This community hasn't been so active for a while but I thought that maybe in these coronavirus times, it might be useful to share some of the online material being made available for the Vesuvian sites.
Let me start with Herculaneum 3D Scan which is making 3D point clouds available of a series of areas within the site. The first one - the entire site - is already online and a new house will be added each Wednesday (this week the House of the Beautiful Courtyard). Please note that these are not just the usual "virtual tours" but the technical data that can be used by scholars and practitioners to view the buildings, measure them and even extract sections. As a result they are best viewed from a laptop, rather than a phone.
Official description from the website of Herculaneum Archaeological Park:
“Herculaneum 3D SCAN” is a small preview of data collected as part of
the long-term programme for the documentation and monitoring of the
archaeological site of Herculaneum made possible by the extraordinary
support of the Packard Humanities Institute. The intention is to share
results with a larger and more diverse community including scholars,
heritage professionals and the wider public. It can be seen as a shared
experiment exploring not only how people engage with cultural heritage
through digital resources, a reality well known to the general public,
but also the benefits of providing working tools for the heritage
The 3D point clouds: The 3D point clouds were acquired to inform conservation planning
work over the last five years. The data relates to some of the most
important domus of the ancient Herculaneum. These are not
“virtual reconstructions” but real three-dimensional scans: very
high-density 3D point clouds acquired by 3D laser scanners and
photogrammetric drone images. It is possible for the user to relocate
within the 3D clouds and visit the different ancient spaces of a Roman
house virtually. They cann measure distances, surfaces, volumes or even
extract sections. The results of these activities can then be exported
in the most common software formats.
Friday 1 November 2019
You can continue to use pompeiiinpictures.eu
Well the Brexit deadline of 31st October came and went.
The good news is that we have found a solution that will allow the continued use of pompeiiinpictures.eu now and long into the future unaffected by Brexit.
We will update you if anything changes in the future but we believe the issue is sorted once and for all.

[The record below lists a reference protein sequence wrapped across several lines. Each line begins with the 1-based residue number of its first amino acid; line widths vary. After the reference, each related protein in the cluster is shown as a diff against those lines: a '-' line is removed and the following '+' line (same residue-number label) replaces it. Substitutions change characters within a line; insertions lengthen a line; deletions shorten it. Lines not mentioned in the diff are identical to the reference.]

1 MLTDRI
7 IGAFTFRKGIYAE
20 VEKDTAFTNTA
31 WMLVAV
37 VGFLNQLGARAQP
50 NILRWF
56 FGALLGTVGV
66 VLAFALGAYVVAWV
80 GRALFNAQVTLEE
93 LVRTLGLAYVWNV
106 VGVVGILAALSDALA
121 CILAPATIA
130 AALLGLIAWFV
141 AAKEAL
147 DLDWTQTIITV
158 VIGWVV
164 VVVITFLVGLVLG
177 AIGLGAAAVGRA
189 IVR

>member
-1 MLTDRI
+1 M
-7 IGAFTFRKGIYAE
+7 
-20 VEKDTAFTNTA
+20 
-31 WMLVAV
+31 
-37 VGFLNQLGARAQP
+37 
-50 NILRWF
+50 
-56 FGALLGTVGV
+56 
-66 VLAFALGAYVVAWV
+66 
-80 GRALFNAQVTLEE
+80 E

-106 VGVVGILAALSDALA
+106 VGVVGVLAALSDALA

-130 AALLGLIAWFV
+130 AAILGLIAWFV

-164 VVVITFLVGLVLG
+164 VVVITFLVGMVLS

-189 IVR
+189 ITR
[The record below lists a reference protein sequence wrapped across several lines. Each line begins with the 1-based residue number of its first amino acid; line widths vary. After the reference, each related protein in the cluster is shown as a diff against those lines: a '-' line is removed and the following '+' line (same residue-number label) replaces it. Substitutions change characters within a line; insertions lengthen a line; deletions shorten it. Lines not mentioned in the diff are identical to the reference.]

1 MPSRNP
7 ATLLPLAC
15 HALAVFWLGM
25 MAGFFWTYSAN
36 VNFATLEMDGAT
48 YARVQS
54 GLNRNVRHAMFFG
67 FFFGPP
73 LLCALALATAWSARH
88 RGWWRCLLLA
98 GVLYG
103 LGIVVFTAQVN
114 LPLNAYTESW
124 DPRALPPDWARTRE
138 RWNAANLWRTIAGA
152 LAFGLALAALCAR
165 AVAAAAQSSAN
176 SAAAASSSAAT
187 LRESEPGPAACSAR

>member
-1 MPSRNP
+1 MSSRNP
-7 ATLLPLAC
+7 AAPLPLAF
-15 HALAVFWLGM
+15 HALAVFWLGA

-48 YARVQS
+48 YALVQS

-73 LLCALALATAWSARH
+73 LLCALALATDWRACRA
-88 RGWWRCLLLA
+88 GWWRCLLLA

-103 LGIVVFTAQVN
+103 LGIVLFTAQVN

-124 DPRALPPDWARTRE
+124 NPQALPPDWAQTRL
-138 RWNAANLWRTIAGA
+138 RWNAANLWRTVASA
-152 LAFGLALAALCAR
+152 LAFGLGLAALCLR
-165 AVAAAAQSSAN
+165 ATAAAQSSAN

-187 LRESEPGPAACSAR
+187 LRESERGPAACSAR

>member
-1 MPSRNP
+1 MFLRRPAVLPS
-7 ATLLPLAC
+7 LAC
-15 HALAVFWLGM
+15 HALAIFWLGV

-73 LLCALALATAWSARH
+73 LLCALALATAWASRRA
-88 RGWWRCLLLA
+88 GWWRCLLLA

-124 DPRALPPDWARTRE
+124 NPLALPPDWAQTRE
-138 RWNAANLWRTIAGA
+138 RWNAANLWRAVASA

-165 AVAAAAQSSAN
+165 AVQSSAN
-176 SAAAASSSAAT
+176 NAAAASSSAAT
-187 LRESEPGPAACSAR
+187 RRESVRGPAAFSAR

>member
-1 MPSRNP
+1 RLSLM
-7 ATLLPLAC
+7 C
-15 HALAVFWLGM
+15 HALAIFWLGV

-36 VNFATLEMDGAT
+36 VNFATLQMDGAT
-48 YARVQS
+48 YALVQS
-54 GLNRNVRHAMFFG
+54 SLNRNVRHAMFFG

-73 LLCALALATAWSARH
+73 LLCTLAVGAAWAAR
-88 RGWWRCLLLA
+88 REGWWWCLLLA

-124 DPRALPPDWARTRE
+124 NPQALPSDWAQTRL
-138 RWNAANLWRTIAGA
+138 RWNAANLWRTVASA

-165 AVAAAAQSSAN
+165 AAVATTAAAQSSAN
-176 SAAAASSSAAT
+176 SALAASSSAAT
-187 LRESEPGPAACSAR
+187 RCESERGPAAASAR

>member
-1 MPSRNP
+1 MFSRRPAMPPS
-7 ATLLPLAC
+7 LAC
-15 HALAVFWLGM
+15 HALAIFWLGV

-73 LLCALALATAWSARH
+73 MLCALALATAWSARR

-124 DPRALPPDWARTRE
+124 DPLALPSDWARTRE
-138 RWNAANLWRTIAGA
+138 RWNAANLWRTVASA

We wish our .eu users many happy hours and years on pompeiiinpictures.eu.
Jackie and Bob
Posted by Jackie and Bob at pompeiiinpictures at 22:59
Wednesday 18 September 2019
If the UK leaves the EU with no deal on 31st OctoberIf you are using pompeiiinpictures.eu and the UK leaves the EU with no deal on 31st October the EU will arbitrarily close down all .eu websites registered with UK postal addresses, like ours, on 1st January 2020.
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As we are two pensioners with only one home, in the UK, we do not have access to an EU address/subsidiary.
From the 1st January pompeiiinpictures.eu will stop workingNormally we would automatically redirect you to one of our other sites but if pompeiiinpictures.eu is not working neither will any redirection.
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If you have a published reference or bookmark with pompeiiinpictures.eu in it, the simplest way to deal with it is to change the eu to org (or eu to com/pompeiiinpictures).
If the UK has a dealThe same issue still arises but the site will be closed down after a year or so, whatever is the Brexit deal transition period.
Our apologiesWe know a lot of you in Europe use pompeiiinpictures.eu.
Please accept our apologies for this situation which is not of our making and we hope you continue to find pompeiiinpictures as valuable as you have in the past.
If you have an ideas on how to better tackle this pompeiiinpictures.eu problem we would welcome any input.
Jackie and Bob
Posted by Jackie and Bob at pompeiiinpictures at 23:09
Tuesday 16 July 2019
Friday 12 July 2019
Thursday 13 June 2019
The Future of the Past at HerculaneumGetty Villa
Thursday, June 27, 2019, at 7:30 pm
Francesco Sirano, director of the Archaeological Park of Herculaneum (PA-ERCO), discusses the past, present, and future of the site buried by the eruption of Mt. Vesuvius in AD 79. Excavated in 1738, a decade before nearby Pompeii, Herculaneum presents challenges and opportunities different from its more famous neighbor. Sirano addresses exciting new finds, conservation issues, and recent efforts to boost public awareness and engagement.
Free. Advance ticket required.
Of related interested:
Conservation of the Architectural Surfaces in the Tablinum of the House of the Bicentenary, Herculaneum. This report details GCI's collaborative project with PA-ERCO and the Herculaneum Conservation Project on the conservation of the tablinum from 2011 through 2016.
Posted by Sarah at 08:53